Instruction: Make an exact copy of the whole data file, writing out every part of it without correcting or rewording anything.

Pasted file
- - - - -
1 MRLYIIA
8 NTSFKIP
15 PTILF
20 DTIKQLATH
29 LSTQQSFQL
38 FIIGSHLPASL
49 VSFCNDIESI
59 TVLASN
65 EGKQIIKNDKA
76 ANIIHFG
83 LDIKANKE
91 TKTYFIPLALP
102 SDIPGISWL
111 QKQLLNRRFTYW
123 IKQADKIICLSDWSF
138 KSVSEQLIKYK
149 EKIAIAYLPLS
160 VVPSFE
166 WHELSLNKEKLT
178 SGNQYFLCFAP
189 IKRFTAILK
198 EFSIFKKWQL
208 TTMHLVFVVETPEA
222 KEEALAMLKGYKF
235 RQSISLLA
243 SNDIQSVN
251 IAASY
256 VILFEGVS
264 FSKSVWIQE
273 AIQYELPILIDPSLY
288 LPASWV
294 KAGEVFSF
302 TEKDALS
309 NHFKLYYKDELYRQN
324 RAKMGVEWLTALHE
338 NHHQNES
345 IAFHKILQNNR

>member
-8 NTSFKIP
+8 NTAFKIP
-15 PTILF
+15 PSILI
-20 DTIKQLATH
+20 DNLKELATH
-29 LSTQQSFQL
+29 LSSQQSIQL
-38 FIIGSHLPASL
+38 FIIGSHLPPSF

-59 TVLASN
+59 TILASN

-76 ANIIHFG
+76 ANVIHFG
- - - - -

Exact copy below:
1 MRLYIIA
8 NTSFKIP
15 PTILF
20 DTIKQLATH
29 LSTQQSFQL
38 FIIGSHLPASL
49 VSFCNDIESI
59 TVLASN
65 EGKQIIKNDKA
76 ANIIHFG
83 LDIKANKE
91 TKTYFIPLALP
102 SDIPGISWL
111 QKQLLNRRFTYW
123 IKQADKIICLSDWSF
138 KSVSEQLIKYK
149 EKIAIAYLPLS
160 VVPSFE
166 WHELSLNKEKLT
178 SGNQYFLCFAP
189 IKRFTAILK
198 EFSIFKKWQL
208 TTMHLVFVVETPEA
222 KEEALAMLKGYKF
235 RQSISLLA
243 SNDIQSVN
251 IAASY
256 VILFEGVS
264 FSKSVWIQE
273 AIQYELPILIDPSLY
288 LPASWV
294 KAGEVFSF
302 TEKDALS
309 NHFKLYYKDELYRQN
324 RAKMGVEWLTALHE
338 NHHQNES
345 IAFHKILQNNR

>member
-8 NTSFKIP
+8 NTAFKIP
-15 PTILF
+15 PSILI
-20 DTIKQLATH
+20 DNLKELATH
-29 LSTQQSFQL
+29 LSSQQSIQL
-38 FIIGSHLPASL
+38 FIIGSHLPPSF

-59 TVLASN
+59 TILASN

-76 ANIIHFG
+76 ANVIHFG